The cars are powered by small-block V-8 engines, usually of 355 to 368 cubic inches displacement, although both larger or smaller engines can be used. Engine components are largely similar to those used in the Sprint Cup Series, but the Mod Tour engines use a small four-barrel carburetor rated at 390 cubic feet per minute, about half the airflow of previous Modified carburetors, which limits their output to 550 to 650 horsepower. On large tracks the engines must have a resrictor plate between the carburetor and intake manifold, reducing engine power and car speed for safety reasons.
The tire brand of choice is Hoosier. These 14-inch-wide massive tires consist of a compound that sticks like glue to the racing surface. For the Bristol event, however, Hoosier developed a special tire with a little harder compound for the concrete surface.
To withstand the g-forces associated with Bristol's high banks NASCAR required the cars to run heavy-duty hubs and heavy-duty upper shock mounts.
SAFETY The modifieds have undergone a number of safety advancements over the years. The 1985 death of racing Champion Ritchie Evans at Martinsville Speedway, along with other fatalities led to questions about the cars' rigidity. As a result, the straight framerails were phased out, and a new chassis design was developed with a step in the rails which could bend in hard impacts rather than passing the force to the driver.
After a severed wheel caused a fatality at an Indy Racing League race, NASCAR, in July 1999, required the Modified Series teams (and eventually all NASCAR teams) to add steel cables as tethers linking each front spindle to the chassis, the steel cables were later replaced with marine rope which weighs less.
The death of Tom Baldwin Sr. in 2004 led to more safety modifications, with HANS devices (or equivalent) and left-side headrests becoming mandatory. For the 2008 season, rear bumpers have been shortened in response to the 2007 death of John Blewett III.
If this drivers' meeting looks as crowded as a Sprint Cup driver's meeting, it was. In fac
The other NASCAR star to strap in was Kasey Kahne. Here the Budweiser-sponsored driver tal
Whelan Tour regulars Woody Pitkat (L) and Ed Flemke Jr. (R) were on hand for the race and
This season a metal plate was added onto the four door bars that run along the whole driver-side compartment. While the steering column is not collapsible, it does feature a scissor like drop down lever.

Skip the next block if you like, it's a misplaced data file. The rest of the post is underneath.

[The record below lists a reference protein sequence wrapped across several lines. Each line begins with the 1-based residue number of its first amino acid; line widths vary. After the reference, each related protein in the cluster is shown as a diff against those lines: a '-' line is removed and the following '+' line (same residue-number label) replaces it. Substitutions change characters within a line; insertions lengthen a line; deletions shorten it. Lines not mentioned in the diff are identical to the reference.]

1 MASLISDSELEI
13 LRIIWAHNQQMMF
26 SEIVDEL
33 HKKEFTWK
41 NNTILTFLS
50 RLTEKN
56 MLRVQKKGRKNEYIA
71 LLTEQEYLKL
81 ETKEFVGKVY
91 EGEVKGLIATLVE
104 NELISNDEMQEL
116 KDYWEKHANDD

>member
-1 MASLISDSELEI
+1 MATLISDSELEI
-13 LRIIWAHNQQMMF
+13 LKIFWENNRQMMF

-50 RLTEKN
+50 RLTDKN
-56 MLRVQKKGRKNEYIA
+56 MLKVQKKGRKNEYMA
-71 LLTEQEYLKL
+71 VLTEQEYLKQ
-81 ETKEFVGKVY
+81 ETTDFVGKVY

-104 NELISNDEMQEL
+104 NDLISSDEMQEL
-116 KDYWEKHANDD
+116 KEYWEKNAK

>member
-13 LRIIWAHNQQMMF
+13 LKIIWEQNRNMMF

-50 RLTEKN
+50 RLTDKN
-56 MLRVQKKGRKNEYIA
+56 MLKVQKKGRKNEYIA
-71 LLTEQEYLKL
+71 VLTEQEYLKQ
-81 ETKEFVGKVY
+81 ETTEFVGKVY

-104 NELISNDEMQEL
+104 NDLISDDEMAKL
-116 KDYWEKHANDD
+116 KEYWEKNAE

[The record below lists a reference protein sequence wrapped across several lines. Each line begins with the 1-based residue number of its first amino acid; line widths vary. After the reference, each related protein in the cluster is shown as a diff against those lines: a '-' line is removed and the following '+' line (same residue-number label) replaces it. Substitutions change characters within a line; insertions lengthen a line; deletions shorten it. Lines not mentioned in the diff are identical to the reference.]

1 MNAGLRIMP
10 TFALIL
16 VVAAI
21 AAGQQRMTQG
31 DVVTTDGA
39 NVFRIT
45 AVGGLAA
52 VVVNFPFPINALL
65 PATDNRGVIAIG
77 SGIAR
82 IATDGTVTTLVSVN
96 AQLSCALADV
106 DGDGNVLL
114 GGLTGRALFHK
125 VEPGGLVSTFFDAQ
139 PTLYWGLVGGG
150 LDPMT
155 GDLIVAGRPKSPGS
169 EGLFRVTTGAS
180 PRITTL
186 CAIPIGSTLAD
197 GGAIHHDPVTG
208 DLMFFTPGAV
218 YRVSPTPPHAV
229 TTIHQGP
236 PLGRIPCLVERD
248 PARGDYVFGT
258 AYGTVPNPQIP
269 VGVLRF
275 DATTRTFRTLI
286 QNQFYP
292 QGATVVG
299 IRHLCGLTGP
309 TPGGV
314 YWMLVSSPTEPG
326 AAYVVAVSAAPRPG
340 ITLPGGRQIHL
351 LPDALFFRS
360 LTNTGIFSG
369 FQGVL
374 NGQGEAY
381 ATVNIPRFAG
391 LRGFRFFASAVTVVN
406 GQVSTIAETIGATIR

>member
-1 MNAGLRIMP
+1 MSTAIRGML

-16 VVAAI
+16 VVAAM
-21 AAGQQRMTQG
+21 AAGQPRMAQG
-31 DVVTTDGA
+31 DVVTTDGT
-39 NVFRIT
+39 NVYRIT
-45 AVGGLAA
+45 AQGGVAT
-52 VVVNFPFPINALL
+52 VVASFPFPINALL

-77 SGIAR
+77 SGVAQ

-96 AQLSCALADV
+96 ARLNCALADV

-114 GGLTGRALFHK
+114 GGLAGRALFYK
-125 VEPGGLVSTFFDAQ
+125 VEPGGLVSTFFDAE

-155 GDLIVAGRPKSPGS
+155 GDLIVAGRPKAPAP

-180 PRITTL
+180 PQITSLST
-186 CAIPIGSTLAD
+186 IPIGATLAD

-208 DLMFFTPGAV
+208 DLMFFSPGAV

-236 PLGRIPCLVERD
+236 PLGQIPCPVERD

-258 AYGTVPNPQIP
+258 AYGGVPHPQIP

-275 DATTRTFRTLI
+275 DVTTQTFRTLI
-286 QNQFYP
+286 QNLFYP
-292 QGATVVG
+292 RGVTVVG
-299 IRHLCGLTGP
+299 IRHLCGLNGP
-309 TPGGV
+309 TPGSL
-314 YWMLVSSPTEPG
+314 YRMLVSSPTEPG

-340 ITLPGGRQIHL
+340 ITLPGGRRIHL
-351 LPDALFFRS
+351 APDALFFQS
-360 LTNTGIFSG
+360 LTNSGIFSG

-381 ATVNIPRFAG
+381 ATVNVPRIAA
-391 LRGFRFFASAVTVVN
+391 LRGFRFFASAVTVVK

Many thought that these safety requirements would be put to the test on Bristol's super fast, unforgiving surface.
PRE-RACE DRIVER COMMENTS From Rookie to Veteran and from North to South, racers all seemed to have similar opinions as to how the race would go down.
Seventeen-year-old Erick Rudolph, who became the youngest winner on the NASCAR Whelen Modified tour in July 2009, came into the race with a lot of confidence. "The horsepower-to-weight ratio is really the biggest thing with these cars," stated the youngster. "The really big tires make these cars easy to move around."
The 2008 Featherlite Most Improved driver on the Whelen Modified Tour, Ron Silk, said, "This place is a thrill, it's faster than any other track we have raced on. This is going to be a lot of fun; hopefully we will put on a good show and get invited back."
With 69 career wins and nine total Championships, tying him with the late Ritchie Evans, Mike Stefanik was taking it all in stride during the three practice sessions.
"I have been here on three other occasions with the Nationwide cars and the trucks," said Stefanik. "I think there was a little misunderstanding between Hoosier and NASCAR, from what I understand [NASCAR] originally wanted a tire that would go the complete 150 laps, but they must have changed their mind and threw in a halfway break. We ended up with a really hard tire so the car was loose. We even had some small blisters on the right rear last night, but it was driving pretty well. Hopefully the track will rubber in, it usually does. It always gets easier on race day."